Reactive attachment disorder
Reactive attachment disorder, or RAD, is usually linked to maltreatment in early childhood. It is unclear how many are affected but one study of children in a deprived area of the UK found 1.4% of 6 to 8 year olds to be affected.
The absence of emotional warmth during the first few years of life can have a negative lifelong effect.
What are the symptoms of reactive attachment disorder?
RAD can affect every aspect of a child's life and development. There are two types of RAD: inhibited and disinhibited.
Common symptoms of inhibited RAD include:
- Unresponsive or resistant to comforting
- Excessively inhibited (holding back emotions)
- Withdrawn or a mixture of approach and avoidance
Common symptoms of disinhibited RAD include:
- Indiscriminate sociability
- Inappropriately familiar or selective in the choice of attachment figures
What causes reactive attachment disorder?
RAD occurs when attachment between a young child and his or her primary carer does not occur or is interrupted due to grossly negligent care. This can occur for many reasons including:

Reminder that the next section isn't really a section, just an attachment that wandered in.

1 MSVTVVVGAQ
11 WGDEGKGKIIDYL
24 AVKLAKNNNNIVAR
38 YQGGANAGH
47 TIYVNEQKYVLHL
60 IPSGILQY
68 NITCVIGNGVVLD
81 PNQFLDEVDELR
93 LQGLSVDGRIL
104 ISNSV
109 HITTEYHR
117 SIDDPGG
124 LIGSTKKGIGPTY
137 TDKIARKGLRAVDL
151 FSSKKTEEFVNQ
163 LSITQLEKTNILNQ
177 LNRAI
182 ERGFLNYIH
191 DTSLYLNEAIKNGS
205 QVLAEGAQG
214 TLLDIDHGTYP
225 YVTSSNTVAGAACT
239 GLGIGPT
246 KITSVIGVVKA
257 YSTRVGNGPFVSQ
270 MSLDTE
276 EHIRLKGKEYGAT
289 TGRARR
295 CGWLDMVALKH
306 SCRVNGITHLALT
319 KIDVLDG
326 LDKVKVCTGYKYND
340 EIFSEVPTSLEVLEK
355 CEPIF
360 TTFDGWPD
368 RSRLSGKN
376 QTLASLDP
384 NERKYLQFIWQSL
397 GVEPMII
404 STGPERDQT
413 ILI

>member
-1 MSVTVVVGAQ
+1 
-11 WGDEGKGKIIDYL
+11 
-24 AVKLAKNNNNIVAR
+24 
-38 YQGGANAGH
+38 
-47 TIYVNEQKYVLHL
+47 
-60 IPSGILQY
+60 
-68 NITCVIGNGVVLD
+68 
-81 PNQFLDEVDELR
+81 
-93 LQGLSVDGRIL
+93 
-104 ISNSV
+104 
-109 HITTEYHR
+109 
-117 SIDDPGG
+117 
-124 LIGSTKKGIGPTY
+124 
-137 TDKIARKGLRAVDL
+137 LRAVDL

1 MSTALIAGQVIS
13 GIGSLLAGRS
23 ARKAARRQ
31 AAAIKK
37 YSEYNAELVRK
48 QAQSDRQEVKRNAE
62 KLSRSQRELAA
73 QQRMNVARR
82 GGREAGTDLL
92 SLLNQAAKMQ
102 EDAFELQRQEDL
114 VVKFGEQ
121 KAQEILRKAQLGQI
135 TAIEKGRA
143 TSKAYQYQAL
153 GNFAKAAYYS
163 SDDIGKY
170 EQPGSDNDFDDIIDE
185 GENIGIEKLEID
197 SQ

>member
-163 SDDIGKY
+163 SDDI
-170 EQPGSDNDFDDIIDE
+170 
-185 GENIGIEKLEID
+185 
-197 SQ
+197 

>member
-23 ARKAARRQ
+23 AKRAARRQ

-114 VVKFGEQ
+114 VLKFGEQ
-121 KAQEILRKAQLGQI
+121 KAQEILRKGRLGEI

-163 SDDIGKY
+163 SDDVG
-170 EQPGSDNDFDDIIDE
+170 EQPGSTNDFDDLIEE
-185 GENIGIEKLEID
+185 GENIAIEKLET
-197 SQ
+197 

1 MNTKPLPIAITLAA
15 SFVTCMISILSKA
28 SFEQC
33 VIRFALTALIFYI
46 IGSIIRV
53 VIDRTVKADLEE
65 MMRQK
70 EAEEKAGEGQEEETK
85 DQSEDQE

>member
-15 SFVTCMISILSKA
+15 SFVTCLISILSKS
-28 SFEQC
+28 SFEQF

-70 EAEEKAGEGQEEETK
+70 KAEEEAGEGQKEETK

- Persistent disregard of the child's emotional needs for comfort, stimulation and affection
- Persistent disregard of the child's basic physical needs
- Repeated changes of primary carers that prevent formation of stable attachments (for example frequent changes in foster care)
How is reactive attachment disorder diagnosed?
As with adults, mental health disorders in children are diagnosed based on signs and symptoms that suggest a particular condition. If symptoms are present, the doctor will begin an evaluation by performing a complete medical history and physical examination. Although there are no laboratory tests to specifically diagnose RAD, the doctor may use various tests (such as X-rays and blood tests) to rule out physical illness or medication side effects as the cause of the symptoms.
If the doctor cannot find a physical cause for the symptoms, he or she may refer the child to a child and adolescent psychiatrist or psychologist, mental health professionals who are specially trained to diagnose and treat mental illnesses in children and teenagers. Psychiatrists and psychologists use specially designed interview and assessment tools to evaluate a child for a mental health disorder. The doctor will base his or her diagnosis on reports of the child's symptoms, and his or her observation of the child's attitude and behaviour.